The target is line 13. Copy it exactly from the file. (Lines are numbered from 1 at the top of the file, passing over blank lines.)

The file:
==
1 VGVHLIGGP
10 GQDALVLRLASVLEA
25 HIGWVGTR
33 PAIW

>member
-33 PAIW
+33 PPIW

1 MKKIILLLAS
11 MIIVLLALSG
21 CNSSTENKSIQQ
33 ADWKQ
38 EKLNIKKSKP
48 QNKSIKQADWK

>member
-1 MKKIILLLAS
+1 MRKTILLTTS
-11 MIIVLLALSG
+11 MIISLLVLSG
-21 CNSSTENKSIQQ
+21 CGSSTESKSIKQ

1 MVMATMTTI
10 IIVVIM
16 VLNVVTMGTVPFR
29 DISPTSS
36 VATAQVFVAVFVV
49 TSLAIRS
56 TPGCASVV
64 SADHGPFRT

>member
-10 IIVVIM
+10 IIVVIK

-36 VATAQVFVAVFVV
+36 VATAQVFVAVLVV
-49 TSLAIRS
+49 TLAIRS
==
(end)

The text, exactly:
48 QNKSIKQADWK